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Zelda Spirit Tracks DS Review

18/12/2011 Artistic Art Gamer Review
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Zelda Spirit Tracks DS

Zelda Spirit Tracks



Further reading:
Phantom Hourglass

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Zelda Spirit Tracks on the DS is a world to lose myself in. This stained glass window is my homage to all those joyful hours in Hyrule that made my real world train journeys go so fast.

I don't play Zelda for surprises or the tension of being pounced on any second, but because it's what I know and love. Hyrule, more than any of the fictional Nintendo kingdoms, is a place of escape, magical but not too unreal or silly. Folksy and rich but not too complicated.

This is a place I know too well. In fact I sometimes forget that these characters don't remember me. Why didn't Zelda recognise Link when he first appeared? It feels like love spurned! She even has a picture in her throne room to remind us of the good old days of previous episodes.

But then I remember the myth and smile as wise old Anjean explains how Tetra first came to these parts generations ago and the current characters are just the latest incarnations of a very aesthetically consistent heritage.

Even though it can feel a bit forced, this shoehorning of our little green pixie outfit into every game, but I'd miss it if it was absent. All the old faithfuls are there - unfortunately including Tingle as well, though his creepiness is almost surpassed by the new face and two mysterious hats of Chancellor Cole.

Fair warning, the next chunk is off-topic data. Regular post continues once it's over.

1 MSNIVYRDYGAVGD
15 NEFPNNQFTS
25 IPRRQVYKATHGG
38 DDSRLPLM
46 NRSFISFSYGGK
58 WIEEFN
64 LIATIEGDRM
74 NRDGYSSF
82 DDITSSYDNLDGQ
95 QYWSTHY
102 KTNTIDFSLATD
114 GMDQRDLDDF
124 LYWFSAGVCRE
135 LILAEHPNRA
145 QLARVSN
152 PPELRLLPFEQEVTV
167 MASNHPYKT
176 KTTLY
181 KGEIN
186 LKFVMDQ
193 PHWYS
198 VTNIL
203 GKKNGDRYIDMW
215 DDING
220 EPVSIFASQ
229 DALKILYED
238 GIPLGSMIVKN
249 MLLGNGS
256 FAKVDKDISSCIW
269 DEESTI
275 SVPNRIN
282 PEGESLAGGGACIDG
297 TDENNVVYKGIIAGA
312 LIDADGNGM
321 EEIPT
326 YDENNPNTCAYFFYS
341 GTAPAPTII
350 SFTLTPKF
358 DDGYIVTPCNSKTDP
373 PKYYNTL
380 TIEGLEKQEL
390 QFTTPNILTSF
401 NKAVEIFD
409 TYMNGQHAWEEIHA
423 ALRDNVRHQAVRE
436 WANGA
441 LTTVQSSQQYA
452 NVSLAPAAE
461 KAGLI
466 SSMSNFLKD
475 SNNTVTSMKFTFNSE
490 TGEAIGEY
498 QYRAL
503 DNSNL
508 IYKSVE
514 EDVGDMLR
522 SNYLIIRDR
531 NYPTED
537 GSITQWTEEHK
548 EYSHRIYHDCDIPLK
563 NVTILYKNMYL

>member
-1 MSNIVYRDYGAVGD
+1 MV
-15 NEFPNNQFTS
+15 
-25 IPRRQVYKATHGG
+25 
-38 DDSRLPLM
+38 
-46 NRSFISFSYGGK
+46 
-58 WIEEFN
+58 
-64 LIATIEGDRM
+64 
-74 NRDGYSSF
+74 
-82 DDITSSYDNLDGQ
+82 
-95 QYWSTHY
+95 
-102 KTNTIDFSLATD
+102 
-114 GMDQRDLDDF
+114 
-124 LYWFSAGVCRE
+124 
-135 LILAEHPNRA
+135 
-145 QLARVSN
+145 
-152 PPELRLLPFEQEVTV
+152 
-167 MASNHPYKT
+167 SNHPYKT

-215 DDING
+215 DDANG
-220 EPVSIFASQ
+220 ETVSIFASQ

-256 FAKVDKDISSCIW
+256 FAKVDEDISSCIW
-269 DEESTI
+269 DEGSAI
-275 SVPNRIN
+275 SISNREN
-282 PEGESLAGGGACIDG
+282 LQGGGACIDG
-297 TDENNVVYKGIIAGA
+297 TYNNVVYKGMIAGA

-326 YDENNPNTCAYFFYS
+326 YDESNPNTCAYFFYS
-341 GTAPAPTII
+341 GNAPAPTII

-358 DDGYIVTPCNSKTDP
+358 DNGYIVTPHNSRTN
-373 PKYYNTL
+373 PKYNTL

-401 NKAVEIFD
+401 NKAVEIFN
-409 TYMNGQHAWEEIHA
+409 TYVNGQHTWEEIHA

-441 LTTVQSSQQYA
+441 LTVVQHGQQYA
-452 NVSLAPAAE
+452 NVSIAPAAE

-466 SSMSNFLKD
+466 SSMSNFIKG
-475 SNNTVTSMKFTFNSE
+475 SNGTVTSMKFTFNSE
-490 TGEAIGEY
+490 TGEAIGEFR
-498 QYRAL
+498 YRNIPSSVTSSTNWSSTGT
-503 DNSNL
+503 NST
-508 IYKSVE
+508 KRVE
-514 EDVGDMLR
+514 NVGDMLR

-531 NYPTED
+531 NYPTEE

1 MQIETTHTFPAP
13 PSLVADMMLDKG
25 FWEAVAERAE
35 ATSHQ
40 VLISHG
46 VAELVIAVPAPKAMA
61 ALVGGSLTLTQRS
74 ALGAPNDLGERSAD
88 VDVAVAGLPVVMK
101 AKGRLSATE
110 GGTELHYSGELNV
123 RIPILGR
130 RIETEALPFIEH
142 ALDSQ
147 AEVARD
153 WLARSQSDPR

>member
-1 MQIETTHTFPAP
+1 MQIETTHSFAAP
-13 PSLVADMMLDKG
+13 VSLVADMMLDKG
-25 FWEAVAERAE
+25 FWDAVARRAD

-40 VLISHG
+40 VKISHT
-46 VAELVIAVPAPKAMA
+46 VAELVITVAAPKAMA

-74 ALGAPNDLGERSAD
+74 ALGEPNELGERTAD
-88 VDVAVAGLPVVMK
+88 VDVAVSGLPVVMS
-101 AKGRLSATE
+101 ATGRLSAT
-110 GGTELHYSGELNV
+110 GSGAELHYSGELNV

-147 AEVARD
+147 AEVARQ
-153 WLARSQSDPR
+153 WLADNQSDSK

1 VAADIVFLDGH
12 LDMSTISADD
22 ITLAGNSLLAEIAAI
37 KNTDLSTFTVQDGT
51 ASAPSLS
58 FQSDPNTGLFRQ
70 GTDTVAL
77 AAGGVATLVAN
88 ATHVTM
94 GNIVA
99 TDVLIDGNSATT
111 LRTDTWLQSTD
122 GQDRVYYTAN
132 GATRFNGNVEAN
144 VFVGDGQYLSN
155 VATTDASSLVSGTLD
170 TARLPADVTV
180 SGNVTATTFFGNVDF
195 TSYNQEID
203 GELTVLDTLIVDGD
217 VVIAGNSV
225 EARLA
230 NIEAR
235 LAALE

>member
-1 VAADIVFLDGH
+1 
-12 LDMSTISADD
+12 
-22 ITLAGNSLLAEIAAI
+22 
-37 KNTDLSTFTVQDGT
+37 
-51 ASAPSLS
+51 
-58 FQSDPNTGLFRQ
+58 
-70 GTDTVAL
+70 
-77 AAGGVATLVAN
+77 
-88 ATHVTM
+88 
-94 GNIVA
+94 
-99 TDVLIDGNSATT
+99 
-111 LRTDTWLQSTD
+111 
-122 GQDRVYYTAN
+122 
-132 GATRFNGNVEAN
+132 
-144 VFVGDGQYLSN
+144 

That's not to say that Spirit Tracks is a rehash for fans. Zelda at first acts like the slightly annoying princess you have to rescue (and screaming at rats really doesn't help), but she soon won me over with her comical dressed up in oversized armour and then getting hilariously chatted up by the enemy - 'You look cuter than usual, why?'

So maybe the franchise's warmth is as much about the humanity as it is about familiarity of the characters. I really liked how it allowed, and expected, Link's first response to the phantoms to be to run away. I can't say I blame him - the reason I got all the way to the final level of Phantom Hourglass and still haven't got round to picking it up again was because those phantoms just got scarier and scarier -- as well as not having the energy to face them all again in that final stupid speed run.

Or maybe, if I'm honest, part of the reason was that I have taken so long to finish Phantom Hourglass is that I enjoy its world too much, and I didn't want to have to leave. But with Spirit Tracks now in hand, I don't have to! It might be mostly more of the same, but the same is so good that you don't necessarily mind, especially when you don't have to spend all your time sailing around a vast ocean any more.

So here is my attempt to bring a little bit of the game back home into the real world with me, I thought it only fitting to celebrate our two legends of Hyrule in a stained glass-esque homage.

This diptych was the only way to go - and not just because the shrink plastic comes in tiny sheets, but to echo the dual screens of the DS and the thick black outlines echo the DS game's cell shading (that I love way more than the semi-realistic graphics of Twilight Princess).

Stained glass instantly reminds me of church and religion, but it's easy to see why they use it so much for Zelda artwork. Some myths really are worth believing in.

Written by Mary Hess

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Mary Hess writes the Art Gamer column.

"Are games art? The long debate may never be settled. Either way these reviews come from a place that responds to something deep and meaningful."

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